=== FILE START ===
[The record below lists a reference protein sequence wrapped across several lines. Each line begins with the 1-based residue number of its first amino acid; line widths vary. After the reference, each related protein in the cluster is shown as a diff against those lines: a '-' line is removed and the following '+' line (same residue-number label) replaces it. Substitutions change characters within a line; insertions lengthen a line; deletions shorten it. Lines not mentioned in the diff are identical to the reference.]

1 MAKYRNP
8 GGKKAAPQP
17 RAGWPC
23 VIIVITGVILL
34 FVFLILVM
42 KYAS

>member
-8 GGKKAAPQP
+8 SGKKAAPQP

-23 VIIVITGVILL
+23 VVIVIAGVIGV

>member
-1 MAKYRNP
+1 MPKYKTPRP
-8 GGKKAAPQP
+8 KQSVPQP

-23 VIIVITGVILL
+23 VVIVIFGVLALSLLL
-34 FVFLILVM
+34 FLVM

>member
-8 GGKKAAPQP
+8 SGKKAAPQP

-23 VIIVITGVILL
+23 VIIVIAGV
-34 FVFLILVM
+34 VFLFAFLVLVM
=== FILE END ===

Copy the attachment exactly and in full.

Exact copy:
[The record below lists a reference protein sequence wrapped across several lines. Each line begins with the 1-based residue number of its first amino acid; line widths vary. After the reference, each related protein in the cluster is shown as a diff against those lines: a '-' line is removed and the following '+' line (same residue-number label) replaces it. Substitutions change characters within a line; insertions lengthen a line; deletions shorten it. Lines not mentioned in the diff are identical to the reference.]

1 MAKYRNP
8 GGKKAAPQP
17 RAGWPC
23 VIIVITGVILL
34 FVFLILVM
42 KYAS

>member
-8 GGKKAAPQP
+8 SGKKAAPQP

-23 VIIVITGVILL
+23 VVIVIAGVIGV

>member
-1 MAKYRNP
+1 MPKYKTPRP
-8 GGKKAAPQP
+8 KQSVPQP

-23 VIIVITGVILL
+23 VVIVIFGVLALSLLL
-34 FVFLILVM
+34 FLVM

>member
-8 GGKKAAPQP
+8 SGKKAAPQP

-23 VIIVITGVILL
+23 VIIVIAGV
-34 FVFLILVM
+34 VFLFAFLVLVM